James Daley

By James Daley

The conclusion of the Financial Conduct Authority's review of the annuity market confirms what most observers in the world of personal finance have known for well over a decade: insurers have been taking advantage of consumers' lack of knowledge about their retirement options for years, and the consequences for many have been severe.

Buying an annuity is unlike any other financial transaction. You've got one shot to make the right choice, and if you get it wrong, you're left paying for your mistake for the rest of your life. In the worst case scenarios, people have locked themselves into deals that have left them tens of thousands of pounds worse off.

As much as I'd like insurers to have to compensate those who they took advantage of, I'm not convinced that what's taken place in the annuity market over the past decade could be called a mis-selling scandal. I've no doubt that there are many individual cases of mis-selling - but this was not on the kind of scale that, say, endowments and PPI were mis-sold. In the case of annuities, it's been more of a mis-buying scandal - with insurers entirely complicit in steering their customers towards poor outcomes, but largely managing to stick to the letter of the law, if not the spirit of it.

Regulatory failure

To my mind this is more of a regulatory failure - part of the FSA's miserable legacy. I remember writing for the Sunday Telegraph about the poor deal that many people were getting on their annuities well over a decade ago. In the intervening period, hundreds of thousands more people have slept walked into a poor retirement deal. This is not an issue that regulators have been unaware of - it's simply been an issue that they've not been brave enough to tackle until now.

Each of the incremental changes that have been made over the last 10 years have been as ineffective as the last. In many cases, wake-up packs - which were created to try and alert retirees to their options - were simply used as an opportunity to try and bamboozle customers with too much information. This invariably drove them to plump for the easiest option (and often the worst one for them financially).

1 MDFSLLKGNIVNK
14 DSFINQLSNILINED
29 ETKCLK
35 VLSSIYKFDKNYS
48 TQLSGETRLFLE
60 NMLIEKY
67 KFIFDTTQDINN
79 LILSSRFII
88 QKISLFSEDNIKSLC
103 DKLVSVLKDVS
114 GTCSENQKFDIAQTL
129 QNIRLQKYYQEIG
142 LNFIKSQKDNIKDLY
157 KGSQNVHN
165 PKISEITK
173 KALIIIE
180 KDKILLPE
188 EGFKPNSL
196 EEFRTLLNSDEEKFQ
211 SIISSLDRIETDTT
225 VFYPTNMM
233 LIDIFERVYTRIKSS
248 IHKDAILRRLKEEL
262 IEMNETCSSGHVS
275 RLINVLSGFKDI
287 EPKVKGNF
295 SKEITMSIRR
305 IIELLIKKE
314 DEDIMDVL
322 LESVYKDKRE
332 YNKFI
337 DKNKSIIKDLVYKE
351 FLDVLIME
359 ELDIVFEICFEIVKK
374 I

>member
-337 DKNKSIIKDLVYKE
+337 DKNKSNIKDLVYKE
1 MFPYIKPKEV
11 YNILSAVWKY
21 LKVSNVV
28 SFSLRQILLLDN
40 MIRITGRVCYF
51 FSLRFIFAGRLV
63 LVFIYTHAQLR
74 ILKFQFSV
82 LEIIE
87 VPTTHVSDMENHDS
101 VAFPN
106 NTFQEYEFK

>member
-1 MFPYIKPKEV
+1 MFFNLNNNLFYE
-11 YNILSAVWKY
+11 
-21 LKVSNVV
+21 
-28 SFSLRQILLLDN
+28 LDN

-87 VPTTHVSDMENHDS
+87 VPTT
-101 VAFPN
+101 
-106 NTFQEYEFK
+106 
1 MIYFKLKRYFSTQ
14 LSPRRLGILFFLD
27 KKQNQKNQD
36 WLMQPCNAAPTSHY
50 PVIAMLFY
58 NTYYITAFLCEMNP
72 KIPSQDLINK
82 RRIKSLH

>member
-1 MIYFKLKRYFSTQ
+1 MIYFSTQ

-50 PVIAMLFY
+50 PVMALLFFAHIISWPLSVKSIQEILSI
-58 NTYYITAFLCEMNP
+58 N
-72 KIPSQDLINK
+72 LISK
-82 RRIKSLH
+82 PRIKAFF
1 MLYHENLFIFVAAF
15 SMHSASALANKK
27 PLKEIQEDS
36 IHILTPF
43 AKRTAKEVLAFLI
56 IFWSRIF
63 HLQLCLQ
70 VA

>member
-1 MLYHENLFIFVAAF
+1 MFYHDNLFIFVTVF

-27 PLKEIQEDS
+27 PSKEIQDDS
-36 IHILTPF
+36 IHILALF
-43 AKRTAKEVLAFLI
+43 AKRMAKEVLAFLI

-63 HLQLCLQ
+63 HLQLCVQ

The Government's older persons' tsar, Ros Altmann, has written a powerful blog today, claiming that she believes the FCA still hasn't grasped the problem. She's called for immediate action to stop mis-selling and bolder steps to clean up this market. As a consumer advocate, it's hard to disagree with anything Ros says, but I'm willing to give the FCA a little more credit. Where they've found evidence of mis-selling, I'm sure they will act on it - and if companies are continuing to ignore the messages coming out of the regulator, then they can expect to be on the end of even heavier fines.

As for future retirees, the FCA has made some good suggestions that will be unpopular with insurers. For a start, annuity companies will be forced to show their customers how much they could get by shopping around - and to ensure that smokers or people with medical conditions understand that they could do better with an enhanced annuity. These are the outcomes that the FCA is striving for, and they seem spot on:


What I took away from the FCA's paper today is that going forward there will be a greater emphasis on companies to prove that they are guiding customers towards the right outcomes - rather than simply taking advantage of their ignorance.

A clearer message

There's certainly more for the FCA to do - as it acknowledges. The industry can't be left entirely to their own devices to come up with clearer advice - they've had their chance to do that and failed.

But I also don't think we should assume that consumers are incapable of making their own decisions in a complex market - they just need a bit of additional protection, so that the worst case scenario for those who are apathetic or disengaged is not financially catastrophic. There may be a thing or two we can learn from auto-enrolment and the National Employment Savings Trust (Nest) here, where people are defaulted into a sensible long-term pensions investment strategy, and can't accidentally lock themselves into something that doesn't fit their appetite for risk.

As the FCA acknowledges, the new free pensions guidance service, which begins in April, will play a key role in ensuring that more people make the right decision in retirement. And the message to insurers is becoming ever clearer: if you are knowingly pushing your customers towards the wrong decision at retirement, you are on the wrong side of the regulator.